Review: Reyn #6

Reyn06_900pxThe freedom that writers and artists have at Image Comics is something that the rest of the industry attempts to emulate but mostly fail at it. The freedom I am talking about is one where there is no such thing as crazy idea, which in turn makes them the real “House of Imagination”. A good example of this philosophy is Kel Symons and Nathan Stockman’s book, Reyn, which as exactly their preview says:

Freelance swordsman and monster-hunter Reyn is the last of the legendary “Wardens” whose ranks long ago faded from the land of Fate into myth. Not a white knight, Reyn’s haunted by visions from his “guiding angel” Aurora, who sets him on a great quest against the mysterious Venn, teaming him with Seph, a woman with witch-like powers. Together they discover Fate holds an incredible secret.

As a long time anime fan, I saw shades of Berserk and Samurai Champloo, in its concept, which not only grabbed my attention, but wanted to see just how close their story would stick with them.

Issue #6 begins a new story arc, as Reyn and Seph gets adjusted to what Fate really is as everyone on the crew feels as though they have been betrayed by each other and those long gone. They end up discovering a history that no one knew of, and the cataclysm that lead their ancestors to where they are now. While being acclimated to this new history and to the truth of their existence, they are suddenly attacked by the Venn who have been on a mission to destroy Fate. The issue ends with a fatality and will definitely get your throat to close up, as it is someone who no reader would have seen coming.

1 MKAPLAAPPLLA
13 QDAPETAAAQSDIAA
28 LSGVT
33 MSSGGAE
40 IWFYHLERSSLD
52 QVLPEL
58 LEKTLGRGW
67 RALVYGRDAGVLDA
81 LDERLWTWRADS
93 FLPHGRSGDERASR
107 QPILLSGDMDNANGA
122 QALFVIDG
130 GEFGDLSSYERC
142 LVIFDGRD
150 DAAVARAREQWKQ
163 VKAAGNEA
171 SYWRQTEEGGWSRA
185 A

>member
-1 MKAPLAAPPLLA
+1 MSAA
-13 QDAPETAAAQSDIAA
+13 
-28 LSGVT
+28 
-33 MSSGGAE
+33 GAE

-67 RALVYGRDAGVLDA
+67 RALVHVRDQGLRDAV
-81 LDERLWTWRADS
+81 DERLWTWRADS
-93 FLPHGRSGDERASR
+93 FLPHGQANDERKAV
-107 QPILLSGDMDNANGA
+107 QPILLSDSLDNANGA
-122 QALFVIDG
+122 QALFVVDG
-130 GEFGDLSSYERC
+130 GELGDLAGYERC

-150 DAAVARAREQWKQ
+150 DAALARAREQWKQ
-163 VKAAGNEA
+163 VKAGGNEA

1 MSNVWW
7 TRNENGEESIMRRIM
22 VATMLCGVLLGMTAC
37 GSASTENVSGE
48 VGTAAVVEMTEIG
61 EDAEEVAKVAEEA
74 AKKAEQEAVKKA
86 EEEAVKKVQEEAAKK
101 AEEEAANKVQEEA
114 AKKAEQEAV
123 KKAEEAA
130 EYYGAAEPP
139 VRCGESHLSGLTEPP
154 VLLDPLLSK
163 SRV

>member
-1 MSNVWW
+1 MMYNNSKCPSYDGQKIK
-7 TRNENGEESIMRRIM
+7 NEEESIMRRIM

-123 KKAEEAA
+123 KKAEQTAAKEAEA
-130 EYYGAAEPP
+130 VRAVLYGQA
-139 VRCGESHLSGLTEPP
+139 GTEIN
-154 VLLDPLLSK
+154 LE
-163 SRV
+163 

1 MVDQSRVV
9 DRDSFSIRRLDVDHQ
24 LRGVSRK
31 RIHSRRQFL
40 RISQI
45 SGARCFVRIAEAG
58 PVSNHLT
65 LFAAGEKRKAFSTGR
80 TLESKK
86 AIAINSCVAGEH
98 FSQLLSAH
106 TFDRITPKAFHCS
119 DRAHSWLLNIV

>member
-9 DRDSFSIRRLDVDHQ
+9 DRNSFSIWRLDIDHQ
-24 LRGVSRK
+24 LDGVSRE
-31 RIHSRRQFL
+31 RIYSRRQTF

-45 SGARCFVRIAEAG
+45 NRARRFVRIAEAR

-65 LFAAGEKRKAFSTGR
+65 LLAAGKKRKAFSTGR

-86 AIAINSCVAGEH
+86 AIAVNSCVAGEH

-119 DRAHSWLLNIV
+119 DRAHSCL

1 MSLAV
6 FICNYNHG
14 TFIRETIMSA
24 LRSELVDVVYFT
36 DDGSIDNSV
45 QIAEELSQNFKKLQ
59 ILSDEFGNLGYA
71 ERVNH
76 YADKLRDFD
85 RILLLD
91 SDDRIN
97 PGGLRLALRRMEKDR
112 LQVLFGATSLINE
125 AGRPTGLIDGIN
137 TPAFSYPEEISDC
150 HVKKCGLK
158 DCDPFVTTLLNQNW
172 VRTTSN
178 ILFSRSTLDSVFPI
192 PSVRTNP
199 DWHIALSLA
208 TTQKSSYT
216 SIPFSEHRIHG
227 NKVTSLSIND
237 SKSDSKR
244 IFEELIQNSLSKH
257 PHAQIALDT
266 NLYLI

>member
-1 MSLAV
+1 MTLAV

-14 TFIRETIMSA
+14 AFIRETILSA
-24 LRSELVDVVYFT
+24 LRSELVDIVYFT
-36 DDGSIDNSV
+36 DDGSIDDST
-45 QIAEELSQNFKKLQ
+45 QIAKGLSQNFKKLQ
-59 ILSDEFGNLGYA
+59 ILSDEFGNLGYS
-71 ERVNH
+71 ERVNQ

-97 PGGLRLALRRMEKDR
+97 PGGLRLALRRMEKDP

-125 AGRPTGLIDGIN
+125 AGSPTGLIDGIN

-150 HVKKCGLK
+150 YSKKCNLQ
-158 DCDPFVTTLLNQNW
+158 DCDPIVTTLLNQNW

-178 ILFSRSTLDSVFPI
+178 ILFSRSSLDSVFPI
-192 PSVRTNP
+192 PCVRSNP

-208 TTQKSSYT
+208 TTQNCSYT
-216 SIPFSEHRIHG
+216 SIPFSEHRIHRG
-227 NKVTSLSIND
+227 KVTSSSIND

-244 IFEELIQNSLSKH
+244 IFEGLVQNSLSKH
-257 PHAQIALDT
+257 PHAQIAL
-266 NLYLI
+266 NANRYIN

This new reality is comparable to the truth of the FOX TV show Wayward Pines, as it actually makes you see the series as something different then what it started out being, This is very much true in my case, as it had me comparing it to many hybrid sword and fantasy with outer space operas, but in the end it does what good science fiction should do, make the reader think. This issue has caused the character of Reyn to evolve from Han Solo in New Hope to Han Solo in Return of the Jedi. The tragedy that Seph faces will also evolve her character to one that is stronger.

This new story arc is off to a great start, as the collaboration between Symons and Stockman has made this story greater than its concept. Symons writing has strong balance of humor and drama to offset the action, which makes for smart storytelling. Stockman’s art is riveting as it captures all the nuances of space and the facial expressions of the characters are, at times, breathless. Overall, an interesting mythology and one that I will definitely be back next issue to see what happens.

Story: Kel Symons Art: Nate Stockman
Story: 9 Art: 9 Overall: 9 Recommendation: Buy

Image Comics provided Graphic Policy with a FREE copy for review